Mantle Plumes and Their Record in Earth History
By Kent C. Kondie, 2001, Cambridge University Press, 302 pp, £27.99 (paperback) ISBN 0521014727
Kent Condie is Professor of Geochemistry at New Mexico Institute of Mining & Technology, and has published a number of books and articles on the origin and evolution of continents and the early history of the Earth. Both plate tectonics and mantle plumes emerged as essential to understanding geological forces in the 1960s, but attention focused on the exciting developments in plate tectonics. Three developments in the 1990s turned attention to mantle plumes: increased accuracy and speed of computers enabled numerical modelling and laboratory experiments to study viscosity, density and thermal gradients of more complex mantle processes; detailed images of Mars & Venus surfaces by Pathfinder and Magellan missions showed no evidence of plate tectonics but suggested gigantic mantle plumes; and increasingly precise seismic tomography showed that the mantle is inhomogeneous and that plumes really do have very deep roots. There is apparently still a small pocket of flat-earthers who claim all the features ascribed to mantle plumes can be explained by other processes, so the evidence mustered takes nothing for granted.
This book aims to summarise the enormous amount of data that has been published recently, and to raise questions such as whether the Earth could have been more like Mars and Venus during the Archaean, and cooled principally by rising mantle plumes rather than subduction as today; what were the consequences for the atmosphere, oceans and biosphere of large mantle plume events; and what role they played in the growth of continents. Hotspots and large igneous provinces (LIPs) provide an observable database, and upwellings and superswells, giant dyke swarms, large layered intrusions, kimberlites, uplift, deformations and subsidence, wrinkle ridges – all features not wholly explained by plate tectonics – are examined.
Plate tectonic and mantle plumes at times interact: mantle upwellings/geoid highs are broad (sometimes up to 10 000 km in extent), warm regions of return flow balancing the cool downwellings of subducted slabs and giving rise to volcanism and mafic underplating of the crust. There are only two today, centred beneath the Pacific and the African plates, and containing most of the Earth's hotspots. There is a fascinating discussion of the possibility that subducted slabs accumulate at the 660 km discontinuity and every now and then break through it in a slab avalanche causing thermal instability at the core-mantle boundary which gives rise to upwellings and plumes. The role of plumes in supercontinent cycles is also examined, but it is always stressed that these hypotheses are based on modelling and interpretation of seismic tomography, and that evidence on the ground is harder and harder to find further back in geological time than Pangaea/Gondwana and Rodinia.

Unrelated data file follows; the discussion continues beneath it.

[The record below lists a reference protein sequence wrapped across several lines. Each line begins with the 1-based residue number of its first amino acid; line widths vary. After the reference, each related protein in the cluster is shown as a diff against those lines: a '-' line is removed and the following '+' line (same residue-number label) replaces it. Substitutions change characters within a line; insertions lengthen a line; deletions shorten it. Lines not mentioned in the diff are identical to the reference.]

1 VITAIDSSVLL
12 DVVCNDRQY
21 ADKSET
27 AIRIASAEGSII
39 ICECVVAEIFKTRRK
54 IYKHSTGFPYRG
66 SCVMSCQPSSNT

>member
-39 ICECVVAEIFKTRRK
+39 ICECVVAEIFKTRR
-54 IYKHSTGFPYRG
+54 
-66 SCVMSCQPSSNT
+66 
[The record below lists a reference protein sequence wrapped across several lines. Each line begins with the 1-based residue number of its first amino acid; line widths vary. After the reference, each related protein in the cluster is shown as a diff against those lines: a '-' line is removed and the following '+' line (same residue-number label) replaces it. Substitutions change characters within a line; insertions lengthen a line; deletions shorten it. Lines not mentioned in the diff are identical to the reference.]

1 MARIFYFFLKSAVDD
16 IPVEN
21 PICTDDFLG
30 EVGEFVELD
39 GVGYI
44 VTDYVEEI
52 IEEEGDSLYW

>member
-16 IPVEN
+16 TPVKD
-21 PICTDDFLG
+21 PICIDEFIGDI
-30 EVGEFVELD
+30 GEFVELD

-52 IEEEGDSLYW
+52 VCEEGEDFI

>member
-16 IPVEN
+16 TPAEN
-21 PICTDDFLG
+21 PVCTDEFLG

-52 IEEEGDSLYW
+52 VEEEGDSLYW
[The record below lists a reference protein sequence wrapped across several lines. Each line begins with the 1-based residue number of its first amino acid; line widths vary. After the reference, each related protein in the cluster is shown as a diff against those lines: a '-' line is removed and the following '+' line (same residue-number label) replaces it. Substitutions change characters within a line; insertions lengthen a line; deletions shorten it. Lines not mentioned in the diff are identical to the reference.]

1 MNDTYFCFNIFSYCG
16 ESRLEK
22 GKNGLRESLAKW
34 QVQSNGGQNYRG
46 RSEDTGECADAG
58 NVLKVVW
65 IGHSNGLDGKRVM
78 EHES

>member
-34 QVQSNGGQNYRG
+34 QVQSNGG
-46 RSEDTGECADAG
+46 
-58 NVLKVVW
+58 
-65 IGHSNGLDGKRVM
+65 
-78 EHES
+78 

The book is extremely well-organised and clearly written, with short, headed sections which make for easy reference. Spoilt by the OU however, I noticed many figures were lacking in explanatory keys. Perhaps there are American conventions in this field which everybody understands, but publication by the CUP seems to indicate world-wide usage.
It is complementary to S339 in many ways, especially in the discussion on the Archaean to Book 5. Professor Condie is also a greenstone specialist and in this, as in other areas, amplifies and clarifies for those interested in understanding more about mantle plumes. It repays re-reading, though perhaps not for time-stressed continuing students, but is also useful for dipping into and as a reference book.